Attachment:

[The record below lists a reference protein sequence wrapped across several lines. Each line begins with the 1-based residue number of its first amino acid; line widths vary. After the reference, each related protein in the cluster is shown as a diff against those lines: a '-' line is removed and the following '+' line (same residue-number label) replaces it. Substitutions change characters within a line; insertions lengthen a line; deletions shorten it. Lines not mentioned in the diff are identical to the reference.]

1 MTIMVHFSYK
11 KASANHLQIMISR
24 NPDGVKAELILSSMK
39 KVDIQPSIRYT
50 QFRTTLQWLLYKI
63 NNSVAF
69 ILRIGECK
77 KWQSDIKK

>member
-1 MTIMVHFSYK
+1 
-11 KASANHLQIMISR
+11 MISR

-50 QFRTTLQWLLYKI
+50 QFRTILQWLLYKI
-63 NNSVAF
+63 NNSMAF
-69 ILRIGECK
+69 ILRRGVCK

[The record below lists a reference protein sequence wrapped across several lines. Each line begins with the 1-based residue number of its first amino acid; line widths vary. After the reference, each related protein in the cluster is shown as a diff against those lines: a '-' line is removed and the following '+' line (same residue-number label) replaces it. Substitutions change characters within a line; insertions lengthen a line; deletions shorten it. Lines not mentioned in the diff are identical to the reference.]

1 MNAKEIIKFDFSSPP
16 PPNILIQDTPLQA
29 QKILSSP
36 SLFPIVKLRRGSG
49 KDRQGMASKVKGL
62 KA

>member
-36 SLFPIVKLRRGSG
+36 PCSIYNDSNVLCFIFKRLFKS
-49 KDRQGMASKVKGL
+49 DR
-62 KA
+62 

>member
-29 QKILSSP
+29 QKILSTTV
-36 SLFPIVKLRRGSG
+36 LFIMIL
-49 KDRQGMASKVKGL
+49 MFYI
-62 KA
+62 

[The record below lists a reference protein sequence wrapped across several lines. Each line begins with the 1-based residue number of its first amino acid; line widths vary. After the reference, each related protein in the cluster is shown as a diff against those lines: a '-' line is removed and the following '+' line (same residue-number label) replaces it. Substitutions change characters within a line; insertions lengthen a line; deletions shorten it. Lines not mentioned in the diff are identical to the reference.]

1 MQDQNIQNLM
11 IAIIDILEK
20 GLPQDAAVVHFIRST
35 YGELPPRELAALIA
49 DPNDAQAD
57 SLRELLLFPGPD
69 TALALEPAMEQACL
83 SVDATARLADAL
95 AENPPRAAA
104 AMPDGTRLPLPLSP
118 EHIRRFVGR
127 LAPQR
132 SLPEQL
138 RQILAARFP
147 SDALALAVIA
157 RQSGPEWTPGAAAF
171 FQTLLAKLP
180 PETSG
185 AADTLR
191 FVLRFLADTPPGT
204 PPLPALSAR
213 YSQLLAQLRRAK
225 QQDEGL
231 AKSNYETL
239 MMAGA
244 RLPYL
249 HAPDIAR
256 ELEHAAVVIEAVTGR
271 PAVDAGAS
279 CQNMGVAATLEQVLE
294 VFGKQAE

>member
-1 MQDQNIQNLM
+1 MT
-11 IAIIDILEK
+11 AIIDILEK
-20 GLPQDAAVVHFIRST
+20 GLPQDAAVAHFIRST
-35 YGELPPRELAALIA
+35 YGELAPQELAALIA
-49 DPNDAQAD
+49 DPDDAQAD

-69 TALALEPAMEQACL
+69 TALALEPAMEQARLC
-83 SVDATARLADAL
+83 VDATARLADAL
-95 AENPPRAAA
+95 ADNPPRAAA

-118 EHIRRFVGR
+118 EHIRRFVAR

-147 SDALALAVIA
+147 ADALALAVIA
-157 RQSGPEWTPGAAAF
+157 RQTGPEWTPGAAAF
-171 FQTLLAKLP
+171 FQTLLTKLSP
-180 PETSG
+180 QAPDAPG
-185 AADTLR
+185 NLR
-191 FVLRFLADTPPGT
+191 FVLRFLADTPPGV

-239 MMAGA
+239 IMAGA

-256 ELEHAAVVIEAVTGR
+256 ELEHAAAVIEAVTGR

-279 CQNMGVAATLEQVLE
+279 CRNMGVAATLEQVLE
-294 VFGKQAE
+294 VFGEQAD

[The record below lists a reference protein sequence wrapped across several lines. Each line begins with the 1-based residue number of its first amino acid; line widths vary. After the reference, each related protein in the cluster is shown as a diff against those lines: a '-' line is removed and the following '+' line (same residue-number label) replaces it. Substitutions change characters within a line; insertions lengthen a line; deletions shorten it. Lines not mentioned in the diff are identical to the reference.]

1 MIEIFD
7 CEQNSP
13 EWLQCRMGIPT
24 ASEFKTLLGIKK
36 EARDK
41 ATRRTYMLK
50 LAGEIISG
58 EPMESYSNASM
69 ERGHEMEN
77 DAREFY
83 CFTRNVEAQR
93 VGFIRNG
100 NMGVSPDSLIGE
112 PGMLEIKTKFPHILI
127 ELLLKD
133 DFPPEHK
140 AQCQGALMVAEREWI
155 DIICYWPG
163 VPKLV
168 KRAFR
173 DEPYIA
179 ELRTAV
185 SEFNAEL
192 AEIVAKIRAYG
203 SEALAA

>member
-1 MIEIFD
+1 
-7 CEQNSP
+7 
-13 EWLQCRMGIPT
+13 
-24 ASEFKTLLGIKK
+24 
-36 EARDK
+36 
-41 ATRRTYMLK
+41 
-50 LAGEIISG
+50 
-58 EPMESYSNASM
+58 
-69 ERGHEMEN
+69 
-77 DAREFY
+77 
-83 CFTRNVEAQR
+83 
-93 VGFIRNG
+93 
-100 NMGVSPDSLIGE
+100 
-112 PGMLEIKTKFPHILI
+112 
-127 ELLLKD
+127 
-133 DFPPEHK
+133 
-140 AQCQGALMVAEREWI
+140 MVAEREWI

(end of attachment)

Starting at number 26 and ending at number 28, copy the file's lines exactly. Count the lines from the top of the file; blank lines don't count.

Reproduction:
49 KDRQGMASKVKGL
62 KA

>member